I have always written often, but not often every day. Even if I have, it has mostly been on here, or in angst-ridden diaries with spines that creaked late at night.
And now I am writing a novel every day, and something weird has happened.
I am writing quite a lot of words a day. I of course have a reason for this. I needed an amount that would enable me to get things moving and strike while the iron was hot with the agent who is interested in my work, reserving time for a second draft and a third edit. I also read that if you write 800 – 1,000 words a day, every day, and always stop at 1,000, your unconscious mind knows it has to produce those goods every day, and starts to do so. That has happened to me, even if the science around it is dodgy. For me, a first draft is about laying out the skeleton (which hopefully looks a lot more like a skeleton and not one long bone now that I am writing a book with an actual plot), and so I don’t think quality suffers for writing quickly. Besides, I will have bashed out this blog post in under ten minutes, and I hope the quality isn’t too poor.
I thought that writing another novel from scratch would be onerous, and that consigning my first novel to a (virtual) drawer would cause me grief, but neither of these things have happened. Writing every day – I try to write 1,000 words, and, because I have a Type A personality, I always manage it – has momentarily quelled the anxiety that I will squander the opportunity of an agent listening to my idea for a second novel and requesting that I write it for them. For the few days after that conversation, I had dreams that spring came around and I had nothing to show for my winter, that I had been reading Buzzfeed articles instead of writing, and that I had wasted my opportunity. I am less worried I will do that now, because it’s a month later and I have a quarter of a first-draft and I haven’t forgotten how important that conversation was.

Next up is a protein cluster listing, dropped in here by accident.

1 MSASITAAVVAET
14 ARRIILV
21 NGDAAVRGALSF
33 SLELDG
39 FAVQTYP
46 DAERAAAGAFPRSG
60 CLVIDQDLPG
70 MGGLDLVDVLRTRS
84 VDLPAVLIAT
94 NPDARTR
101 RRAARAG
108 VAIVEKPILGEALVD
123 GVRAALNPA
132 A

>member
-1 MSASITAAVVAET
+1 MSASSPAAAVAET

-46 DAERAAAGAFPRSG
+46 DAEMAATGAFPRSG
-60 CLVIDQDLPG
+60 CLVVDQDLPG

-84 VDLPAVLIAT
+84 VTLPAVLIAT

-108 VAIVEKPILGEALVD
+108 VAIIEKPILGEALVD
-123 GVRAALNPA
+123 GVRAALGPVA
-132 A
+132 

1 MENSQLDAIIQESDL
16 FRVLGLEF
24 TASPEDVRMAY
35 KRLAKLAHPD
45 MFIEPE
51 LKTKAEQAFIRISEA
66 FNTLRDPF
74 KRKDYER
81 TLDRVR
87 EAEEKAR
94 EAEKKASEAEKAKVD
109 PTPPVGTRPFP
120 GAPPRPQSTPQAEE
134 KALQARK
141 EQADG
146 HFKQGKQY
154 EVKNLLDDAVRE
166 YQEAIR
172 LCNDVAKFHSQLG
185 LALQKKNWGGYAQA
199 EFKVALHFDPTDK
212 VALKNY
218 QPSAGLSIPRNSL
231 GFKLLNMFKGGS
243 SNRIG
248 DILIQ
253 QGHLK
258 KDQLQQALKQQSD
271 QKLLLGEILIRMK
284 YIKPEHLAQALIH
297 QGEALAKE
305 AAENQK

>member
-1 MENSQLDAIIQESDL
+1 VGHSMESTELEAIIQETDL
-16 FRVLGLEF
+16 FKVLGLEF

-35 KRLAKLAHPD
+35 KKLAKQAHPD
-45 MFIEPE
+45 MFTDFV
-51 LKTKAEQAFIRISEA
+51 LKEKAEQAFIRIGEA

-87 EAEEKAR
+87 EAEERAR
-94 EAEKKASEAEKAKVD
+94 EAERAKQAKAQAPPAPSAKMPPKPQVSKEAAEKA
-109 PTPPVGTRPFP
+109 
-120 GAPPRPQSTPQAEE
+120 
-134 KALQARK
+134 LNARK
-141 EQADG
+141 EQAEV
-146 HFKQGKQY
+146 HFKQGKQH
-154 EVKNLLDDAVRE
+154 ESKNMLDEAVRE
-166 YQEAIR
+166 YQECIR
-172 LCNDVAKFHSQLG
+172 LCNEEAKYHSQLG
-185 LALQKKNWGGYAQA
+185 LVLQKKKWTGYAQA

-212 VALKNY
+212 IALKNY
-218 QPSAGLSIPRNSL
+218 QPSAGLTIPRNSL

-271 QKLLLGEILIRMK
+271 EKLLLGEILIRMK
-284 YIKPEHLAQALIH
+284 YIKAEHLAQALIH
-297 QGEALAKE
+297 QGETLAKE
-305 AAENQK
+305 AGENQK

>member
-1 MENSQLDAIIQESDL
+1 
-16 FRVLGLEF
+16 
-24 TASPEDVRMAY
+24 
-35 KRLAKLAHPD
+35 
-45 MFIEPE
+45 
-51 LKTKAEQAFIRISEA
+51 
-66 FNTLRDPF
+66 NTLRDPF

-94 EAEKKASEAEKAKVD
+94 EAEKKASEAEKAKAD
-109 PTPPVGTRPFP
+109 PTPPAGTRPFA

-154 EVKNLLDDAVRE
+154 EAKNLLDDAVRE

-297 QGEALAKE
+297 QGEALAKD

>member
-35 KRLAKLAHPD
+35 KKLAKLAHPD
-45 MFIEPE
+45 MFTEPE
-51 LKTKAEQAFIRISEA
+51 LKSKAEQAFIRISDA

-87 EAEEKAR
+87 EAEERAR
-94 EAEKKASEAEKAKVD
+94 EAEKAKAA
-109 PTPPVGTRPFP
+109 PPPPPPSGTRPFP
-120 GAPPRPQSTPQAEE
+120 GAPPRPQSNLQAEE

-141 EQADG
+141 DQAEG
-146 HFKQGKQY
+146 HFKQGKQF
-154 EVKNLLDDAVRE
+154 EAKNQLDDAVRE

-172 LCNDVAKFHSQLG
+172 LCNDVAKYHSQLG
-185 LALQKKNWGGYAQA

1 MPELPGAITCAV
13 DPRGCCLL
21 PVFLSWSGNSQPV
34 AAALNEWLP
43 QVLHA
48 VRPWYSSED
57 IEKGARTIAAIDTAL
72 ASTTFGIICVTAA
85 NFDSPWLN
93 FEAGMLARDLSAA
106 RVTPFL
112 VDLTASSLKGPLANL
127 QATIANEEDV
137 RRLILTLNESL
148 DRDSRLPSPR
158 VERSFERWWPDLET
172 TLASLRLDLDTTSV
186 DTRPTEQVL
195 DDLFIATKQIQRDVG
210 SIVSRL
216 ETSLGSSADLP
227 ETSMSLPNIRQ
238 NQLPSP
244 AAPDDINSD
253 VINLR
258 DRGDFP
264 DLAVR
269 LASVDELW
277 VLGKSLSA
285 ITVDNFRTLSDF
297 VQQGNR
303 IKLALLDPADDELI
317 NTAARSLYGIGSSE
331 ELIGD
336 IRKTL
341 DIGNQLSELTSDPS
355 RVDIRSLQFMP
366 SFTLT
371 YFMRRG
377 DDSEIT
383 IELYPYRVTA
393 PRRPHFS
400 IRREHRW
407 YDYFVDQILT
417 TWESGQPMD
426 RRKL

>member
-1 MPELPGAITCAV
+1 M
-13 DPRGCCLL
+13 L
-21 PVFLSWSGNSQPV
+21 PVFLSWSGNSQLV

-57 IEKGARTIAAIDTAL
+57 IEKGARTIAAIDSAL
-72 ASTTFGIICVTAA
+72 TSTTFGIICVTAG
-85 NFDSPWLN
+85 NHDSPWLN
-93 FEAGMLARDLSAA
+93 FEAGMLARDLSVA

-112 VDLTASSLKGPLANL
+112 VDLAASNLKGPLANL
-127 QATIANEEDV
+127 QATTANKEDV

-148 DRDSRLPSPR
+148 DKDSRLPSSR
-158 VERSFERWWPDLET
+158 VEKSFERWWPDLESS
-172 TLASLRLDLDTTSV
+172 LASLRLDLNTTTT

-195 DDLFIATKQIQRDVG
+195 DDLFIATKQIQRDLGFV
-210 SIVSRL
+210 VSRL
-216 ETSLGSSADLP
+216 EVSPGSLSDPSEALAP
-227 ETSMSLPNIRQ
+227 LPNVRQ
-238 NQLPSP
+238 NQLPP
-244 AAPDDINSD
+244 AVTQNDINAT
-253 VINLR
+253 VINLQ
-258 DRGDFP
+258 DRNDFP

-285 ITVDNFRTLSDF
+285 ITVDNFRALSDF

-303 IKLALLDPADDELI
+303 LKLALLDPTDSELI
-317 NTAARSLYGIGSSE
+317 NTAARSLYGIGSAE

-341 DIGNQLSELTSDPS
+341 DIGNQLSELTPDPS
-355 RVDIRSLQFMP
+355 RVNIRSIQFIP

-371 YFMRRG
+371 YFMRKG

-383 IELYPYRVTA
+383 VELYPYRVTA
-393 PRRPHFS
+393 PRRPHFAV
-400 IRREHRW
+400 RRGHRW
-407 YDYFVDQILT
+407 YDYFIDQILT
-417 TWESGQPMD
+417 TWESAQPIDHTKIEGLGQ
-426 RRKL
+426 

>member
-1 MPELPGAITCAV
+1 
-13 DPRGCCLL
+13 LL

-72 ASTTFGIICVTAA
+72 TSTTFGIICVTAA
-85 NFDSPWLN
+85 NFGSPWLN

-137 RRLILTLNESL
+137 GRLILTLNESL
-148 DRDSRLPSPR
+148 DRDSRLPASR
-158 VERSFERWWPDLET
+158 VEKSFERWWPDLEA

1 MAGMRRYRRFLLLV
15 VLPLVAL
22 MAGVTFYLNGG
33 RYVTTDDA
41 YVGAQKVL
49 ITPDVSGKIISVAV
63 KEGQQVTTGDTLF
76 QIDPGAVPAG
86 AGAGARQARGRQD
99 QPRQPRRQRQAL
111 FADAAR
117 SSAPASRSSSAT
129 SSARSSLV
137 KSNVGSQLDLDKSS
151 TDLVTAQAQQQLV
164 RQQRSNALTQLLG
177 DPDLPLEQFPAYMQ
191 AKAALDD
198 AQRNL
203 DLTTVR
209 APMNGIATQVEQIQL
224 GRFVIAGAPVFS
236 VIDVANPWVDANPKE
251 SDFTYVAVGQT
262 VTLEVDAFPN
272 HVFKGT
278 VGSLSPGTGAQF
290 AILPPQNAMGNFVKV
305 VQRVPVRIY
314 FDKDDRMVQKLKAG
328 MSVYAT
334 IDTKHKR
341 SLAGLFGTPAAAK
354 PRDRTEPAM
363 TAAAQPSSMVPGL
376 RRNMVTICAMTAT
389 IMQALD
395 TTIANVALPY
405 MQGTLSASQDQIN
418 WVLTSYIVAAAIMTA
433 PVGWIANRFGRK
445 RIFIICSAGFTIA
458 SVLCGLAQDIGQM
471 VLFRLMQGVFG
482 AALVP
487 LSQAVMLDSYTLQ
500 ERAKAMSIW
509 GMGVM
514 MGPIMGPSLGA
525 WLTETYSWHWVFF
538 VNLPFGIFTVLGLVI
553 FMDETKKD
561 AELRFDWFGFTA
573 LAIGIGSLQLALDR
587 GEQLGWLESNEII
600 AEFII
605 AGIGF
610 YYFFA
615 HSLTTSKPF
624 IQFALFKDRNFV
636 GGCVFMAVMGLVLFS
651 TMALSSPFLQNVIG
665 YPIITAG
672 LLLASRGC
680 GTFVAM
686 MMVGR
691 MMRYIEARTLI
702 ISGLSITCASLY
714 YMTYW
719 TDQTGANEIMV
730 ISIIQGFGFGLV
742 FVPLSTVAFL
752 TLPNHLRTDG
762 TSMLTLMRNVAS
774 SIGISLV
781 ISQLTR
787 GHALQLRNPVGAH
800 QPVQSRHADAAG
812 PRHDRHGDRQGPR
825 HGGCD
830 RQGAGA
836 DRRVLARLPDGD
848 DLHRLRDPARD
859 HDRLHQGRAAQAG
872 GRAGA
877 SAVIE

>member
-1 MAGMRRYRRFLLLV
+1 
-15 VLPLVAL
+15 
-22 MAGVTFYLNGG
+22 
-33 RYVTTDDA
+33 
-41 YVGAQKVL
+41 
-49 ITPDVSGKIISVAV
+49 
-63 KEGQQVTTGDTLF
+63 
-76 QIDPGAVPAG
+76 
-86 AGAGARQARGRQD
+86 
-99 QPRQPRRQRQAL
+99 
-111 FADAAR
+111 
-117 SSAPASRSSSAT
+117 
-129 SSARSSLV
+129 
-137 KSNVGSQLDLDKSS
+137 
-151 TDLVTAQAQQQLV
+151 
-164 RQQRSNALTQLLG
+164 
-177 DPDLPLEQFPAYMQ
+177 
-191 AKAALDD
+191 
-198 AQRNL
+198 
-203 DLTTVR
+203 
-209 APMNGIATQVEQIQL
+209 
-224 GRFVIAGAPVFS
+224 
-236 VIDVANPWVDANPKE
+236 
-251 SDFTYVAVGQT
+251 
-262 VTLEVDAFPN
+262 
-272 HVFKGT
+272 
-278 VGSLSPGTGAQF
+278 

Writing every day means I always have one foot in my novel. That conversations I overhear in A&E and on the train and in the Christmas market outside my office get remembered, the authentic speech rhythms of the Birmingham accent being written down on a note on my phone. Plots develop – like a slow stew cooking on the hob that I am mostly ignoring – and become thicker and richer without my attention.
But – more than anything – I am amazed to find that writing every day relaxes me. Writing has been many things to me in my life – angst-making, a cathartic outlet, work, a way of boxing up and textualising my every day life, a hobby that moves me – but, it turns out, in a period of change where I am often scared, or sad, or angry that I am again a part-timer, whose throat is currently red and sore again, or lonely, or wistful for what might have been had I not got sick, not only can I infuse my characters with that, but I spend time in their world, with their problems, which are both bigger and different from mine, and I find myself relaxing as I write: like spending the evening with a few good friends, all moaning.
Writing every day: you should try it.